At first glance, you might think that every retail store in town is going out of business. There’s hardly a shop window in Carcassonne now that doesn’t have what I thought was an oddly-cheerful “sold” sign in the window. Twice a week the advertisements that fill our mailbox currently carry that same message as do the emails we receive from the supermarket we go to when we can’t find something at the open air market. Panic? Not at all when you take a word we recognize like “sold” and add the two letters “es” to the end to get the French word meaning SALES!
Retailers in France are required to follow certain rules that involve operating hours, days that they can be open, and when they can have big sales. Just recently legislation was approved to allow stores in some designated “tourist zones” to be open on Sundays. Before moving to Carcassonne we knew that shopping would generally be limited to Monday through Saturday so we’ve simply adapted. When we were house hunting, the real estate agent would always mention if a potential new home was within walking distance of a business open 7 days a week. As it turns out, once we move we’ll be able to shop daily to our heart’s content at a boulangerie for bread and pastries, the boucherie for meats, a poissonnerie for fish, or one-stop for everything at a well-stocked grocery store, all just “2 steps away”, as the real estate ads read.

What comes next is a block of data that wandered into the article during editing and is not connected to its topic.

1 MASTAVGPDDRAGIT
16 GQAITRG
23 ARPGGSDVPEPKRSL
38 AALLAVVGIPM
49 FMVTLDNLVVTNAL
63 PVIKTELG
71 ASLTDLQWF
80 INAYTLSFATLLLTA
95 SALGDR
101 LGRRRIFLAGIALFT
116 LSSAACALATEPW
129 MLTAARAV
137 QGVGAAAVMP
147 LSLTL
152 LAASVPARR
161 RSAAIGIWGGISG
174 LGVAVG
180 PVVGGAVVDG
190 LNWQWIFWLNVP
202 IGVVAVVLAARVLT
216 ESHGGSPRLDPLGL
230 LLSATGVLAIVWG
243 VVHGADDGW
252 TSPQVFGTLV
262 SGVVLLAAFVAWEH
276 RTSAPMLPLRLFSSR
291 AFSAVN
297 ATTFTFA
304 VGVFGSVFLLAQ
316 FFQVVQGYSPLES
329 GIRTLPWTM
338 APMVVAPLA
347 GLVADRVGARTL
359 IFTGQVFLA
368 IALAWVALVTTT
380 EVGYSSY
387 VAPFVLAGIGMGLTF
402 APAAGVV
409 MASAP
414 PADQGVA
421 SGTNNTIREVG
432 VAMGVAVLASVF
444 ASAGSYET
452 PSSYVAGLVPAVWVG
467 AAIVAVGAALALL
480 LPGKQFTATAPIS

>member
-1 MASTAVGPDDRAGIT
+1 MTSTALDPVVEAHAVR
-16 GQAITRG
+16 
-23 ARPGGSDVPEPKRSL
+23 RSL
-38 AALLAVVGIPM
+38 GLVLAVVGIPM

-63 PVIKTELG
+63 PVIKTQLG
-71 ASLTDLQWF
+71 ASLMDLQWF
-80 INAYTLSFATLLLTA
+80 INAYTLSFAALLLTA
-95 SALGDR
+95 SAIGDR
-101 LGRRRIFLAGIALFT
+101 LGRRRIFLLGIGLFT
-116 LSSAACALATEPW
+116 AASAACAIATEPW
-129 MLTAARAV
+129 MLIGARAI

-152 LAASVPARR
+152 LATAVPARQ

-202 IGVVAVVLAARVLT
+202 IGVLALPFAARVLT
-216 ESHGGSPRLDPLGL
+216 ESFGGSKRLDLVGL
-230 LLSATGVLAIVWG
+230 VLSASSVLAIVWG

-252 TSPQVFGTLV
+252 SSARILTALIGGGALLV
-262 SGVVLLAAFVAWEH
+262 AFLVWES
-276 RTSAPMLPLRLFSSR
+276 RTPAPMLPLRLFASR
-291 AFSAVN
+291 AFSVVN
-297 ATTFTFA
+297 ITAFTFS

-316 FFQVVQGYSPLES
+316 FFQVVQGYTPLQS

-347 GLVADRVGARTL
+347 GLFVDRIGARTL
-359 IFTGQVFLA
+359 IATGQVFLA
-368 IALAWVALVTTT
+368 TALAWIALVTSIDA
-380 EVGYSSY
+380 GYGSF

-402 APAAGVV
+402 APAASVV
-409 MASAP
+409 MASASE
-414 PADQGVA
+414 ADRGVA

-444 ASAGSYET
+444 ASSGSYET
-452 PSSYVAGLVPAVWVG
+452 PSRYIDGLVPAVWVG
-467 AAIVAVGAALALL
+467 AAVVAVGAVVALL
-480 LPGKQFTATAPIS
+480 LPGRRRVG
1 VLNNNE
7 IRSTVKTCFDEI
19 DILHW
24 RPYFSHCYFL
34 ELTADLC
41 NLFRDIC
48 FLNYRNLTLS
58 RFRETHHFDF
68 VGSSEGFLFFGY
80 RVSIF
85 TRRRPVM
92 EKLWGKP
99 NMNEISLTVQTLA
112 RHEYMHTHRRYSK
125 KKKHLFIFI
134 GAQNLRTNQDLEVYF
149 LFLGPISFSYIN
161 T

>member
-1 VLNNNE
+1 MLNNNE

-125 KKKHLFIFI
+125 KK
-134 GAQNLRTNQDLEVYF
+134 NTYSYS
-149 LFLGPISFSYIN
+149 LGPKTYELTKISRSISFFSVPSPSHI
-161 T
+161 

So, is everything always at full price in France except during the two 6-week summer and winter SOLDES periods? Like anywhere else, people here appreciate a bargain so some reductions are certainly advertised all year. The difference is that merchandise can be priced at below the retailer’s cost, twice a year, to help clear out unsold products already in stock. If you’re in the market for last year’s model, for example, or an item the store thought would be popular but never was, then before August 2 is the time to buy it.
Although those soldes signs really are in most store windows, I’m still waiting for them to appear at the two bicycle shops in town. In an earlier blog post about the Tour de France passing through Carcassonne, you saw the price of electric bikes. Half off one of those would buy a lot of croissants and éclairs from the bakery,
especially nice on a Sunday!